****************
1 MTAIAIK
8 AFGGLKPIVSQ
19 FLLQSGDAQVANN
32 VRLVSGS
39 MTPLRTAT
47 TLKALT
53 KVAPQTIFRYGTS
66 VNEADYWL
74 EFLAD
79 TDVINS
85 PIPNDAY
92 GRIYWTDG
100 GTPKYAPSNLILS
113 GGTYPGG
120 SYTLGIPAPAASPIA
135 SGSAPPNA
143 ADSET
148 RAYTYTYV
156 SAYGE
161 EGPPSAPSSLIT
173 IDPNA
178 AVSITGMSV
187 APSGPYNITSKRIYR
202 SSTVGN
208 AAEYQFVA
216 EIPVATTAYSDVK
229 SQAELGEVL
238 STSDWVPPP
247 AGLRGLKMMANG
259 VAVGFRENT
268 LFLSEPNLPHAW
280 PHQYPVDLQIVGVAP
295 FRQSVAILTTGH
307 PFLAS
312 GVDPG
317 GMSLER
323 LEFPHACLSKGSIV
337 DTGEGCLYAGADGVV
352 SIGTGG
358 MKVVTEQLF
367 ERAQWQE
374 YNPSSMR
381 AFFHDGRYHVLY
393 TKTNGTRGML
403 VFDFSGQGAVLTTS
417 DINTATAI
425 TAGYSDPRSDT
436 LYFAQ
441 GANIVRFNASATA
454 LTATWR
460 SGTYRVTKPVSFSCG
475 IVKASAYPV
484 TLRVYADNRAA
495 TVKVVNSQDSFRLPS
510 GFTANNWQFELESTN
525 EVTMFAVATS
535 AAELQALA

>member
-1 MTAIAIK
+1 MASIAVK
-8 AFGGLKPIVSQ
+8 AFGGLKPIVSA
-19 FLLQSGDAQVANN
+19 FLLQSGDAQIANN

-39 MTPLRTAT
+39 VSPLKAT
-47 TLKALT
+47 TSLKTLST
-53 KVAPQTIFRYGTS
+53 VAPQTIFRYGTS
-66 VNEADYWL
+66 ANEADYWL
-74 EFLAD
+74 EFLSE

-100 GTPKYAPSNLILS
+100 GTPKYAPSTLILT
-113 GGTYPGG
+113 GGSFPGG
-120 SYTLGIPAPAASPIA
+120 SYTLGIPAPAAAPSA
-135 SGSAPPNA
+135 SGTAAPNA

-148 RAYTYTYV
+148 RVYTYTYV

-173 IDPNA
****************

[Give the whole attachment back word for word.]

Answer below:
1 MTAIAIK
8 AFGGLKPIVSQ
19 FLLQSGDAQVANN
32 VRLVSGS
39 MTPLRTAT
47 TLKALT
53 KVAPQTIFRYGTS
66 VNEADYWL
74 EFLAD
79 TDVINS
85 PIPNDAY
92 GRIYWTDG
100 GTPKYAPSNLILS
113 GGTYPGG
120 SYTLGIPAPAASPIA
135 SGSAPPNA
143 ADSET
148 RAYTYTYV
156 SAYGE
161 EGPPSAPSSLIT
173 IDPNA
178 AVSITGMSV
187 APSGPYNITSKRIYR
202 SSTVGN
208 AAEYQFVA
216 EIPVATTAYSDVK
229 SQAELGEVL
238 STSDWVPPP
247 AGLRGLKMMANG
259 VAVGFRENT
268 LFLSEPNLPHAW
280 PHQYPVDLQIVGVAP
295 FRQSVAILTTGH
307 PFLAS
312 GVDPG
317 GMSLER
323 LEFPHACLSKGSIV
337 DTGEGCLYAGADGVV
352 SIGTGG
358 MKVVTEQLF
367 ERAQWQE
374 YNPSSMR
381 AFFHDGRYHVLY
393 TKTNGTRGML
403 VFDFSGQGAVLTTS
417 DINTATAI
425 TAGYSDPRSDT
436 LYFAQ
441 GANIVRFNASATA
454 LTATWR
460 SGTYRVTKPVSFSCG
475 IVKASAYPV
484 TLRVYADNRAA
495 TVKVVNSQDSFRLPS
510 GFTANNWQFELESTN
525 EVTMFAVATS
535 AAELQALA

>member
-1 MTAIAIK
+1 MASIAVK
-8 AFGGLKPIVSQ
+8 AFGGLKPIVSA
-19 FLLQSGDAQVANN
+19 FLLQSGDAQIANN

-39 MTPLRTAT
+39 VSPLKAT
-47 TLKALT
+47 TSLKTLST
-53 KVAPQTIFRYGTS
+53 VAPQTIFRYGTS
-66 VNEADYWL
+66 ANEADYWL
-74 EFLAD
+74 EFLSE

-100 GTPKYAPSNLILS
+100 GTPKYAPSTLILT
-113 GGTYPGG
+113 GGSFPGG
-120 SYTLGIPAPAASPIA
+120 SYTLGIPAPAAAPSA
-135 SGSAPPNA
+135 SGTAAPNA

-148 RAYTYTYV
+148 RVYTYTYV

-173 IDPNA